by Mel Martin on Feb 2nd 2009
They are not dramatic changes, but they are steady and heartening to the Apple universe of users and developers. The trend continues from December numbers, and for Apple, all the trends are good.
Net Applications, a company that tracks operating system and market share by looking at results from search engines, reports that Apple has a 9.93% share of OS users for January of 2009, up from 9.63% the previous month. Windows OS market share measured 88.26% in January, dropping slightly from 88.7% in December.
If you add in iPhone users (0.48%) to the Mac OS X data, the Apple market share is 10.41%, which again, is higher that last month.
Browser shares are also an interesting data point. Net Applications says Microsoft's Internet Explorer has the lowest market share since they began tracking browsers in 2005. IE users now comprise 67.6% of the browsers online. In the last 12 months, IE has dropped about 8%.
For the third month in a row, Mozilla's Firefox, Apple's Safari, and Google Chrome all gained market share at the expense of Microsoft. Safari's share of 8.3% is a record for Apple.
These numbers continue to be good news for Apple, a company trying to buck a nasty recession along with the rest of the industry.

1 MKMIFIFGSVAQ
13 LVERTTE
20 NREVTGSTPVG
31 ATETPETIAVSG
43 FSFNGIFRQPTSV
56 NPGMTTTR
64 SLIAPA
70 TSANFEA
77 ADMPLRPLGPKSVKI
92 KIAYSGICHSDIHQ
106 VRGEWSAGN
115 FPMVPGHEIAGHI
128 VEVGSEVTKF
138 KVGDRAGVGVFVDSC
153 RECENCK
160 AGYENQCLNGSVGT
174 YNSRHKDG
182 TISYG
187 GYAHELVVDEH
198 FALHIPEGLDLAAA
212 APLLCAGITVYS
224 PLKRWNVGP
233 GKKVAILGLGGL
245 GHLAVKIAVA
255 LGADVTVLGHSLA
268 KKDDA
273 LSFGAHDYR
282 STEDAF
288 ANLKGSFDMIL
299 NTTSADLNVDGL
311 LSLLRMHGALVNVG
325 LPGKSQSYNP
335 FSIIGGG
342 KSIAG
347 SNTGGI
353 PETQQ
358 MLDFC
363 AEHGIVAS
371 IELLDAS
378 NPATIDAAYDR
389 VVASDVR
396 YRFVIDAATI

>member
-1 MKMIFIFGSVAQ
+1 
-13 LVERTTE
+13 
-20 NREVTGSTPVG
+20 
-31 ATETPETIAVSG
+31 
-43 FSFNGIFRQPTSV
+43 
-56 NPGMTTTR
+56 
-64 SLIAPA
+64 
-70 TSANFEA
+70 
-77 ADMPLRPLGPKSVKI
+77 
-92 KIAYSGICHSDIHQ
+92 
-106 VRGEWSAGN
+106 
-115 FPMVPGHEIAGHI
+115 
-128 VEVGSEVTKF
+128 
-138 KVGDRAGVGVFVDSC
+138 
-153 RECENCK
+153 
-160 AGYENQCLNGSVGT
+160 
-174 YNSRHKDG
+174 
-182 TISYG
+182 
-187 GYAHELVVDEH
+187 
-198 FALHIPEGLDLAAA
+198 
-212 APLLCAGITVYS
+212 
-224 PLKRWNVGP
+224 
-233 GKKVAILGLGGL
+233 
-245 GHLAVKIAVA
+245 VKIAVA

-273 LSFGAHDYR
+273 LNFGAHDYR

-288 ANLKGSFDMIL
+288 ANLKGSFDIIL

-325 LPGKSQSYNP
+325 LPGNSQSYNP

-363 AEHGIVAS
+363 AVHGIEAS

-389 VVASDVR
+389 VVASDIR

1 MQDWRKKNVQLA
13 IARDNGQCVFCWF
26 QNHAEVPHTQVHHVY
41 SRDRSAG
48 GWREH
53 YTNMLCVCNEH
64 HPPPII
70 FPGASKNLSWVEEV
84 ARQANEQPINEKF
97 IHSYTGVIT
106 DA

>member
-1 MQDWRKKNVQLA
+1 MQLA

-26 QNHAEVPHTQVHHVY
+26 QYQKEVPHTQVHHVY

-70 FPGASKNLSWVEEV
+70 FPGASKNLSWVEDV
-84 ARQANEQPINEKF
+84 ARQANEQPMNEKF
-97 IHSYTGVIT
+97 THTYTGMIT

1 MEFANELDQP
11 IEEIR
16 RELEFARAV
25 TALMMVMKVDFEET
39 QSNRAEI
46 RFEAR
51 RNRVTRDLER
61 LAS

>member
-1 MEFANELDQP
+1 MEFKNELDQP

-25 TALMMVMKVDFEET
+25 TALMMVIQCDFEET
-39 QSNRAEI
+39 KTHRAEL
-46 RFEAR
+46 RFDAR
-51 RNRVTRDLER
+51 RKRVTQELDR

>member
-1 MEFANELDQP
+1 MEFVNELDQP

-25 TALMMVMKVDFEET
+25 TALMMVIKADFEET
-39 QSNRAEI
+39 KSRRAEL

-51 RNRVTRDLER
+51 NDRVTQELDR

April 1, 2008, 8:46 am
Analyst: Apple’s U.S. consumer market share now 21 percent
The iPhone gets the most press and the iPod sells in the largest quantities, but it’s the Macintosh that really drives Apple’s growth, says Gene Munster.
In the second installment of a multipart report on Apple’s “3 Cylinder Engine,” Piper Jaffray’s chief Apple (AAPL) analyst looks at the Mac business over the next couple of years and likes what he sees. In particular:
One more thing: although consumers and investors tend to believe Macs cost 20% to 30% more than comparable PCs, according to Munster, he did some price comparisons and found that on average, the price difference is closer to 16% for desktop machines and 9% for laptops — essentially unchanged from a similar comparison he made two years ago. Details in the charts below the fold.
The IDC numbers:
The price comparisons:
Friday, May 16, 2008 6:30 PM/EST
Macs Defy Windows' Gravity
|News Analysis. Consider this: Apple's retail market share is 14 percent, and two-thirds for PCs costing $1,000 or more.|
Should I repeat those numbers? The share data is for first-quarter brick-and-mortar stores, as tabulated by the NPD Group. Apple's market share is but one measure of success. Sales growth is way up, while Windows desktop PC sales are way down.
"In notebooks they're growing two times the market," said Stephen Baker, NPD's vice president of industry analysis. "Windows notebooks are pretty much flat right now."
For the first quarter, Windows notebooks had "zero percent" growth year over year, Stephen said. By comparison, Apple notebooks had "50 to 60 percent growth."
On the desktop, "They're up 45 percent," he continued. "The [overall] market is down 20 percent. Windows desktops would be down 25 percent." The figures are also for first quarter.